Over my years of learning, teaching and training I have become increasingly aware of the impact that teachers can and often do have on our learners, and their attitudes to English. Affective factors, such as attitude and self-esteem, are well known to have a profound effect on learners’ motivation and ultimately on their success or failure in learning.

Rod Bolitho

As teachers we need to take some responsibility for influencing these factors in a positive or negative way. Yet, time and again, when I observe classes and talk to learners I notice signs of near-neurotic behaviour in them, and in many of these cases pretty quickly realise that the source of the anxiety that leads to this behaviour is the teacher. In this short article and in the blogs that follow this month I will mention and discuss some of these common neuroses and suggest ways of overcoming them.

Error neurosis or ‘lathophobia’
Fear of making mistakes is the mother of all neuroses and almost certainly the most common source of anxiety in language learners in the public forum of a language classroom. I first became conscious of it as a learner in a Modern Greek evening class when the teacher-priest had the habit of pointing out our mistakes by drawing himself up to his full height and intoning lathos – the Greek for mistake – in a profoundly haughty and disapproving way which had us all believing we had committed one of the seven deadly sins. I lasted just one term in that class.

  • The notion of mistake as sin is very deeply rooted in educational cultures around the world, the more so since mistakes in any subject can be totted up as a means of giving grades and of distinguishing between strong and weak students. 
  • Learners are also often concerned about looking foolish and losing face in front of their peers if they make mistakes. Research into interlanguage and second language acquisition, so often irrelevant to day-to-day classroom concerns, did deliver a useful insight in this instance in the form of a useful distinction between types of error, and also of Krashen’s oft-cited assertion that errors may be seen as ‘stepping stones on the way to learning’. My own experience as a learner and a teacher backs this up, and I go along wholeheartedly with the notion that learners benefit from observing language, hypothesising about it, testing out their hypotheses by experimenting and working with the feedback they get from their interlocutors. We as teachers would do well to allow time and space for this kind of experimentation and to offer learners support rather than a scolding when they do make mistakes.

When I was trained as a teacher of English I was told that every learner’s mistake was ‘my’ mistake, the result of inadequate teaching. As a result, I beat myself up about my learners’ mistakes for years afterwards until I realised that for progress to be made they had to start taking responsibility for their own learning and that learning from mistakes is one important part of that process. That realisation lifted a great weight from my shoulders and helped me to be concerned much more with my students’ learning and less obsessed with my own ‘performance’ as a teacher, which was a big breakthrough in my career.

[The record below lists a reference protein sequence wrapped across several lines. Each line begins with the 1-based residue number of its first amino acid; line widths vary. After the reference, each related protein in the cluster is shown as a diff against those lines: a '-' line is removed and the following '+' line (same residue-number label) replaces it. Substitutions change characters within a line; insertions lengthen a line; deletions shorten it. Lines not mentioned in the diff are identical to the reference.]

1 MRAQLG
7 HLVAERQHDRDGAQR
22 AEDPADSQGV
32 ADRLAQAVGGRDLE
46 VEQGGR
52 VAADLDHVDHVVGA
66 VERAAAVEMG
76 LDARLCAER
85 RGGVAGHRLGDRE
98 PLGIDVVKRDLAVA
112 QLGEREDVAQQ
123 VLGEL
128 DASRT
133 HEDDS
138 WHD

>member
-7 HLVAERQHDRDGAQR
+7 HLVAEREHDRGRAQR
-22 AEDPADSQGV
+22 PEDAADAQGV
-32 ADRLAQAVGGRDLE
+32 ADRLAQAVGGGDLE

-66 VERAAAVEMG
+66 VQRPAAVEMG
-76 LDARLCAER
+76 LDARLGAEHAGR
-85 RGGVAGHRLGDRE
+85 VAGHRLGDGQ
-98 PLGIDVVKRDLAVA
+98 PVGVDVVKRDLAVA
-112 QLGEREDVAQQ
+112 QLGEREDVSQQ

Verb tense neurosis
Teachers inspire many different grammar-related neuroses in their learners, but perhaps the biggest of these is the one about verb tenses. Its origins almost certainly lie in the hard-to-shake-off tradition of Latin teaching.  The syllabus in a typical Latin course was built largely around the verb tenses, a forgivable decision considering that Latin has a very formal and highly inflected system and is also no longer used for everyday communication (though I did once have a lively conversation in Latin with a fellow passenger on a train to Reggio in South Italy!).

English verbs are minimally inflected, subjects are clearly signalled through nouns and pronouns, and time is as often flagged by time adverbials as by the verb itself.

Consider these examples, all from recent authentic sources:

  1. What time do we start tomorrow, 8 or 8.30? (participant on a seminar in Austria last week)
  2. Are you coming to the dinner tomorrow evening? (phone call from a colleague today)
  3. I’ve just sent you an e-mail to tell you I can’t make it (reply to the previous question)
  4. I’m calling ‘cos I just got your message (voicemail message from my sister-in-law)
  5. If you don’t go tonight, I don’t (a friend, about a social event)
  6. She says she wants a DVD (me to my partner during a phone conversation with my daughter)

In the first four examples above, the time adverbials are crucial to the message. Without them, and with only the form of the verb to go on, the message loses its precision. In example 3 the speaker chooses present perfect whereas in 4 she uses the simple past. Both are OK. The real force of the messages is in the immediacy expressed by the word just. The speakers in example 5 and 6 ignore the rules which learners are all too often tortured with about the sequence of tenses in ‘if’ sentences and reported speech respectively, and simply say what they want to mean; in the first case it’s a kind of ultimatum and in the second the reporting refers to a conversation still in full flow.